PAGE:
Next thing, Connor is on the ground, the dog licking his face. He tries to push it off, laughing now. The dog sniffs the coat all over, Connor thinking Maybe he can still smell traces of Rosie on it?
A sweet voice pipes:
Samson, come here! Oh my goodness, I hope he’s not frightening you. He’s a bit too friendly!
He looks up from the ground, still wrestling with the dog, shields his eyes to get a better view of where the voice is coming from.
It is a young woman, about his age. She has long wavy red hair, which looks golden where the sunlight catches it. She is beautiful. An apparition.
He rubs his eyes.
Samson is now back on his lead; she helps Connor to his feet.
Are you ok? Both standing opposite each other now, she starts wiping the wet grass from his father’s coat.
He gets a good look at her, guesses at her age – 15, like him – drinks in her perfect limbs, her Wonder Woman T-shirt, the smudge of make-up round her eyes, the full lips.
Embarrassment now starts to overwhelm him – at the rocks in his pockets, the oversized coat. It’s a dreadful brown colour – not one he would choose. But he doesn’t have a coat, and never needed one with deep pockets until today.
My name’s Annabel. Samson is a bit big for me to handle on my own sometimes. I’m on my way to the kiosk near the playground to get a coffee. Let me buy you one as an apology for his misbehaviour. Unless you are in the middle of something.
She slowly looks him up and down. Her blue eyes are soft, gentle. Connor notices that she is slightly cross-eyed.
He pauses, smoothes out his hair that is sticking out at the back from when he woke up, feels a slight panic as he remembers he didn’t clean his teeth this morning. The thought of coffee reminds him of Stu brewing up a thermos to take with him to work. Connor had tried it once, but didn’t really like the bitter taste.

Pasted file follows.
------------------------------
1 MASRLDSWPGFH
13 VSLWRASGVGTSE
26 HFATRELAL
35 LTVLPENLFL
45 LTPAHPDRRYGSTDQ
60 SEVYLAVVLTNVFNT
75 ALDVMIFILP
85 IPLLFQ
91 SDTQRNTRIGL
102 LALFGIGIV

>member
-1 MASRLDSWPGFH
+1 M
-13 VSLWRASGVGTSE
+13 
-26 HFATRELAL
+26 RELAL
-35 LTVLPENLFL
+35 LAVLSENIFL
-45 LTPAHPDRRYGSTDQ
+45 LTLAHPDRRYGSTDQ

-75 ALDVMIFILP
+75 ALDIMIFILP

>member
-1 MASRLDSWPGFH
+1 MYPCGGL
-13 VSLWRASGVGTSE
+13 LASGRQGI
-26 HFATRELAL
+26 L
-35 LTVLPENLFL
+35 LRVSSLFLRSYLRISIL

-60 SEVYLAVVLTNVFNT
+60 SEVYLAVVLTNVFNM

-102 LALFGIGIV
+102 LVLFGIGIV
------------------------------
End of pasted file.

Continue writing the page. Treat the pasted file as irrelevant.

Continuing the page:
Ok, that would be nice.
He takes off the coat, throws it over his shoulder. A rock falls onto the ground. He kicks it out of the way.
Rock collector are you?
No, I mean, yes. Uh, sometimes.
It’s ok, I’ll stop asking questions. My brother is always telling me I’m too nosey. Says it might piss people off.
Another rock falls out. Annabel laughs, but it is not a mocking laugh. It is full of warmth.
Still facing each other near the riverbank, Connor says can you wait here a minute? I just need to do something.
I guess that’s up to Samson! He’s a bit tired now, from chasing birds and people, which was getting a tad embarrassing. He’s so inquisitive! I’ll meet you at the kiosk. Need to find him some water.
He wants to tell her how much he misses walking Rosie, how he too used to get embarrassed when she started sniffing other dogs’ behinds, or the crotches of strangers, but he couldn’t. Not yet.
He fights off a sudden confused impulse to hold her, to cry for his dad, for his dog, for the injustice of it, for his loneliness.
Connor walks down to the water’s edge. He extracts each remaining rock from the coat pockets. One by one, he tosses them as far as he can, imagining they will reach the opposite bank of the river.
Now that he is alone again a sudden exhaustion seeps in. He sits on the ground and shuts his eyes, the sun on his face. His hands touch the fresh grass, he feels the earth warming beneath him, warming his heart, his blood; takes a few deep breaths.